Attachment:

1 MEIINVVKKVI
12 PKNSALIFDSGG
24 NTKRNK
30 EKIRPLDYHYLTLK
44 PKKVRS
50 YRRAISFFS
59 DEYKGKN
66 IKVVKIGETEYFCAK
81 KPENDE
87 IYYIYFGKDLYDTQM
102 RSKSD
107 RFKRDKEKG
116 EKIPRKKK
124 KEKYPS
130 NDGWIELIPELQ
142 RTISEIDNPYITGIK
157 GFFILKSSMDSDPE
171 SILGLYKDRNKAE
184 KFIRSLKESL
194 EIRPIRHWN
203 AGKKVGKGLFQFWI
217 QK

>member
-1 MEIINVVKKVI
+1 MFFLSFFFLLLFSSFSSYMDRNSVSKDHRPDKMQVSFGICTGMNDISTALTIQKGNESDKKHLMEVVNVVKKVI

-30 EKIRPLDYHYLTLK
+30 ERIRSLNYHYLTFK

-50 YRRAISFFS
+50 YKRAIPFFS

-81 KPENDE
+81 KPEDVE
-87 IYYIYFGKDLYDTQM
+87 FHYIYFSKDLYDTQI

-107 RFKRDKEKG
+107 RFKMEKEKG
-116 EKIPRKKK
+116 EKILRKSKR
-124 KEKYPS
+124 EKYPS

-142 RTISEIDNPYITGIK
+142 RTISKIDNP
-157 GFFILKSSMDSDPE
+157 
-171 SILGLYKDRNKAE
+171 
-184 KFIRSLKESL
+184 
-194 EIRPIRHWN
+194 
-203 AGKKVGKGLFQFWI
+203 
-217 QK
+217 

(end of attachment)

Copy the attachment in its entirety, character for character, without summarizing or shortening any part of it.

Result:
1 MEIINVVKKVI
12 PKNSALIFDSGG
24 NTKRNK
30 EKIRPLDYHYLTLK
44 PKKVRS
50 YRRAISFFS
59 DEYKGKN
66 IKVVKIGETEYFCAK
81 KPENDE
87 IYYIYFGKDLYDTQM
102 RSKSD
107 RFKRDKEKG
116 EKIPRKKK
124 KEKYPS
130 NDGWIELIPELQ
142 RTISEIDNPYITGIK
157 GFFILKSSMDSDPE
171 SILGLYKDRNKAE
184 KFIRSLKESL
194 EIRPIRHWN
203 AGKKVGKGLFQFWI
217 QK

>member
-1 MEIINVVKKVI
+1 MFFLSFFFLLLFSSFSSYMDRNSVSKDHRPDKMQVSFGICTGMNDISTALTIQKGNESDKKHLMEVVNVVKKVI

-30 EKIRPLDYHYLTLK
+30 ERIRSLNYHYLTFK

-50 YRRAISFFS
+50 YKRAIPFFS

-81 KPENDE
+81 KPEDVE
-87 IYYIYFGKDLYDTQM
+87 FHYIYFSKDLYDTQI

-107 RFKRDKEKG
+107 RFKMEKEKG
-116 EKIPRKKK
+116 EKILRKSKR
-124 KEKYPS
+124 EKYPS

-142 RTISEIDNPYITGIK
+142 RTISKIDNP
-157 GFFILKSSMDSDPE
+157 
-171 SILGLYKDRNKAE
+171 
-184 KFIRSLKESL
+184 
-194 EIRPIRHWN
+194 
-203 AGKKVGKGLFQFWI
+203 
-217 QK
+217 